*342The Scripture Press Foundation is an Illinois not-for-profit corporation which was organized on May 5, 1945, and commenced operations on June 1 of the same year. The purposes for which the foundation was organized, as stated in its articles of incorporation, are: “The dissemination of. the Gospel, the distribution of the Scriptures, of extracts therefrom, of devotional and other literature relating thereto, and of helps and supplies for use in Christian activities. The organization and support of organizations, institutions and movements exclusively devoted to Christian missionary, educational and other evangelical efforts. In connection with the foregoing to engage in: 1. The production, purchase, circulation, distribution and sale of Christian literature, including books, periodicals, pamphlets, tracts, placards, mottos and supplies; and 2. The conduct of publication and printing establishments.”
The incorporators, first board of directors, and sole members of the foundation during the period in question were Victor E. Cory, Bernice T. Cory, his • wife, and Harry G. Saulnier, a brother-in-law of Mrs. Cory.
Victor E. Cory, organizer of appellee and its president, throughout his lifetime had participated in Sunday School and other organized religious activities, including the publication of religious song books and other religious books. Believing that Christian workers, particularly in Sunday schools, were not utilizing the most modern techniques in educational teaching, in 1932 Cory entered the religious publishing field by organizing a profit corporation, and business was commenced under name of Scripture Press, Inc. In 1945) Cory and his wife, as owners of the stock of Scripture Press, Inc., told their attorney that the work of the profit corporation was a missionary work, that its success was not of themselves or for themselves but of the Lord, that they felt that this work was not their personal property even though formally so organized, and that they wanted to make the Scripture Press a permanent Christian *343work by donating it to a foundation. Upon their attorney’s recommendation and advice they created the Scripture Press Foundation, (appellee,) and donated to it all of their stock in Scripture Press, Inc. Such stock had a net worth of about $30,000 when it was given to the foundation. Scripture Press, Inc., was thereafter dissolved and its assets distributed to Scripture Press Foundation, a nonprofit corporation.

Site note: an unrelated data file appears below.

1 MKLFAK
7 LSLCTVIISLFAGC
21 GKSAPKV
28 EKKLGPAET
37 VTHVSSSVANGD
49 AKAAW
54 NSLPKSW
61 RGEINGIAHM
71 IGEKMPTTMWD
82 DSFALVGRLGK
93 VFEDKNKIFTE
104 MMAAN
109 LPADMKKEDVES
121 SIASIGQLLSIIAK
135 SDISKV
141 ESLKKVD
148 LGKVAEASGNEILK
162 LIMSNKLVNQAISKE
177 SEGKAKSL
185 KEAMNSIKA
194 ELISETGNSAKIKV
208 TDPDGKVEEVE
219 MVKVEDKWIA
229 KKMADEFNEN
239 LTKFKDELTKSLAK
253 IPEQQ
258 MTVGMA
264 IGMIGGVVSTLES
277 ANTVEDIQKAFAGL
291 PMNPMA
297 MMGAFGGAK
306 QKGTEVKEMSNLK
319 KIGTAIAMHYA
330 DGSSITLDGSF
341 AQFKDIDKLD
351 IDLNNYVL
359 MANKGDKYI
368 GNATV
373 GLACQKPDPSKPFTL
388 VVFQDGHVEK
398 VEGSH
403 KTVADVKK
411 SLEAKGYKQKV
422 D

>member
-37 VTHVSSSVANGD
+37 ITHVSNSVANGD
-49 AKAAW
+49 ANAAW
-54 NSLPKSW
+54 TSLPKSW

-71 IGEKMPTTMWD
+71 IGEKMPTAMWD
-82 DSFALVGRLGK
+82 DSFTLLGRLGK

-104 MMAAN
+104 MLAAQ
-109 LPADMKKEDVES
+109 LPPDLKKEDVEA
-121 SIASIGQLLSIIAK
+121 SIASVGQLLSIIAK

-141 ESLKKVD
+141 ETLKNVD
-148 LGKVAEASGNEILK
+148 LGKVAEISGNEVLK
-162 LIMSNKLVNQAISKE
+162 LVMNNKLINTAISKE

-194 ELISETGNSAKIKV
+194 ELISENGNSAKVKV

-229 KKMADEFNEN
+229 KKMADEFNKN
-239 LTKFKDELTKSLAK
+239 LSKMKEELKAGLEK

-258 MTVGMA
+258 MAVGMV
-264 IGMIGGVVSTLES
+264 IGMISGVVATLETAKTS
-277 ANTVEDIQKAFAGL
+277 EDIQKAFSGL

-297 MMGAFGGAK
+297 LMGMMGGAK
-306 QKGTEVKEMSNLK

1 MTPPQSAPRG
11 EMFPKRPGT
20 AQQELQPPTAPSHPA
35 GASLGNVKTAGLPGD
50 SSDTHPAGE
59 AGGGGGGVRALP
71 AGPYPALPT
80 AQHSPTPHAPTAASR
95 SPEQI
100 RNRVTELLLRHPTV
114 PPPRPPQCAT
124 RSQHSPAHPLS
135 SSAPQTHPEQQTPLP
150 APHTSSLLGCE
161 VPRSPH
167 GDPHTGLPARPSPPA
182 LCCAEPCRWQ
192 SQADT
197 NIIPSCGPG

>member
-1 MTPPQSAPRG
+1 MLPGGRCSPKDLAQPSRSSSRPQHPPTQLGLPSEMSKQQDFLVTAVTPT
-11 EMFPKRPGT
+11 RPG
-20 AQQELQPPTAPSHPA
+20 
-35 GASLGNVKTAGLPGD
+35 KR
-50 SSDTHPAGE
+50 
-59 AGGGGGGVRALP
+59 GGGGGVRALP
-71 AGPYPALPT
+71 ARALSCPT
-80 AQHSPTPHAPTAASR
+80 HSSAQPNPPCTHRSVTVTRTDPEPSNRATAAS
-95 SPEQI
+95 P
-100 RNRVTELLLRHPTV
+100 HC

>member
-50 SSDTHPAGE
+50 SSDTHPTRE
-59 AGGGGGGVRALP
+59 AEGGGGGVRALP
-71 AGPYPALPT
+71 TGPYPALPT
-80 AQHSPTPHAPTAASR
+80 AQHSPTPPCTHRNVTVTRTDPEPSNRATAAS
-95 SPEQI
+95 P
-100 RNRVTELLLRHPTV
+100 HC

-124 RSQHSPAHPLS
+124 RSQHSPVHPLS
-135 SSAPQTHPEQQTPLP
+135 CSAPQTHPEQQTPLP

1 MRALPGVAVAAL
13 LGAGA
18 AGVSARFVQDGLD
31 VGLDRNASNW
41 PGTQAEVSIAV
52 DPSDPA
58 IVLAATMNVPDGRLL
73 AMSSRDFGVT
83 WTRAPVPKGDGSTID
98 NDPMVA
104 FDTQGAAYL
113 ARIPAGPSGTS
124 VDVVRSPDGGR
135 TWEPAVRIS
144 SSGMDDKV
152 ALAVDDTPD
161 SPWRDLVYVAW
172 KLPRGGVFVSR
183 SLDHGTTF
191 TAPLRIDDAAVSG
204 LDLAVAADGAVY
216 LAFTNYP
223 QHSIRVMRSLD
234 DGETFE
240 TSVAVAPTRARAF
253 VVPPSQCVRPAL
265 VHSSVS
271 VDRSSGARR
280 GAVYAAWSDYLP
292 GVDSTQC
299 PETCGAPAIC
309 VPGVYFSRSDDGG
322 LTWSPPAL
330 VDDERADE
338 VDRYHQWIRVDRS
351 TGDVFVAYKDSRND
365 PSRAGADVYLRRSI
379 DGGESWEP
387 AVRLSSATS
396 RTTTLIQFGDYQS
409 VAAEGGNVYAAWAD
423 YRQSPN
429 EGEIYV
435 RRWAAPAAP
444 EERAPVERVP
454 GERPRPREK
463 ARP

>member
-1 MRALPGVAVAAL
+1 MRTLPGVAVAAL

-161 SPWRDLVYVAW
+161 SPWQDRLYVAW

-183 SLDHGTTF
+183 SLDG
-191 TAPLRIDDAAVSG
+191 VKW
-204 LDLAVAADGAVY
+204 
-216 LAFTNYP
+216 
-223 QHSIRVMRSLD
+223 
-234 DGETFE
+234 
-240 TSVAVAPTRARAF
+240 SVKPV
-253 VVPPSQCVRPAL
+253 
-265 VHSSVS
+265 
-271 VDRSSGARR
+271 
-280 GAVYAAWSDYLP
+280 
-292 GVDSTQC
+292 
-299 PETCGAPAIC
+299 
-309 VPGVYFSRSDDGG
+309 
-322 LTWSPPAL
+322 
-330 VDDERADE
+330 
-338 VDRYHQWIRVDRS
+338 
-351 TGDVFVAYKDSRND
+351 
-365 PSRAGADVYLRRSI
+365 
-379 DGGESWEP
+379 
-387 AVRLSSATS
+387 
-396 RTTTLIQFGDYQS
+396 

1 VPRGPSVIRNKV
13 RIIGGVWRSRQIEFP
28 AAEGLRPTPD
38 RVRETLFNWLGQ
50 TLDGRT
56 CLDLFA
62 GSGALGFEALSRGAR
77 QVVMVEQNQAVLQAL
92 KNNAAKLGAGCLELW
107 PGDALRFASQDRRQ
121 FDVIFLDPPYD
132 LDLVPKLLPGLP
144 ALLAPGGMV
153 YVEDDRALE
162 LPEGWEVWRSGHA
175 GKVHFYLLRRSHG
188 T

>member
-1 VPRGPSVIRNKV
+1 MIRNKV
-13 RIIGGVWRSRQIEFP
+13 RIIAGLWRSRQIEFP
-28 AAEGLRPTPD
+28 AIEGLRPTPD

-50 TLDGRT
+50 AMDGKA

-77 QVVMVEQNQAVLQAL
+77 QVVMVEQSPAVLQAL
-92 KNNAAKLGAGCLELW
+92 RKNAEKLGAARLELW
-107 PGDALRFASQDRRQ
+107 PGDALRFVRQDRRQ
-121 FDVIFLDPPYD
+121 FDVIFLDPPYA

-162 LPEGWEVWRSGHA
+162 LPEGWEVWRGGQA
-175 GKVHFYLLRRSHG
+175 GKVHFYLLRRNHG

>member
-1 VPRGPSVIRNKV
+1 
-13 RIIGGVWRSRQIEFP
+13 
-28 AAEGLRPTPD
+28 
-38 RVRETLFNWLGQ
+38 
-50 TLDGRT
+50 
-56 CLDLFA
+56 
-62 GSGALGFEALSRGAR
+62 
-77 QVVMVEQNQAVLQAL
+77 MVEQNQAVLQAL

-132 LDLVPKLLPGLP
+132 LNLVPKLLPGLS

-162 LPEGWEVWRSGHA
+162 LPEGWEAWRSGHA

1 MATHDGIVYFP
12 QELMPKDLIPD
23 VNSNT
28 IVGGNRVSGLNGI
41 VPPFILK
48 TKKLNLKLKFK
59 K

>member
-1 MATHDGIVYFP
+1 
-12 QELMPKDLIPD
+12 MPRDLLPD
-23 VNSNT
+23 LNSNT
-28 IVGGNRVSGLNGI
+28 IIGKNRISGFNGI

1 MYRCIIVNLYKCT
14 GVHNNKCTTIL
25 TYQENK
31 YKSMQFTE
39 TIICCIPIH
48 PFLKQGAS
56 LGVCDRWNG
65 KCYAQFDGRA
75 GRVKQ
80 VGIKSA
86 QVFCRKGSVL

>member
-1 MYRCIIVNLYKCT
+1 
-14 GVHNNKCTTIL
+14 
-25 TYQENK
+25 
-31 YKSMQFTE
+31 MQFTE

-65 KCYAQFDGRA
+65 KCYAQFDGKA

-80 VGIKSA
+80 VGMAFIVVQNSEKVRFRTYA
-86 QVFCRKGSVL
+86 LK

Appellee devotes itself primarily to the publication and distribution of religious literature, Sunday school supplies and miscellaneous merchandise used by Sunday schools and churches, such as religious novels, Bibles, wallets, pencils, chalk, greeting cards, etc. Its major publications are The All Bible Graded Series of Sunday School Lessons, The All Bible Vacation Series, a Nursery Series for PreSchool Children, and weekly papers for various aged children. Appellee also published Sunday, a magazine inherited from its predecessor, until November, 1945, when a new profit corporation named Sunday Magazine Inc. was organized and took over the publication of such magazine. During its operation by appellee, such magazine had incurred a continuous deficit.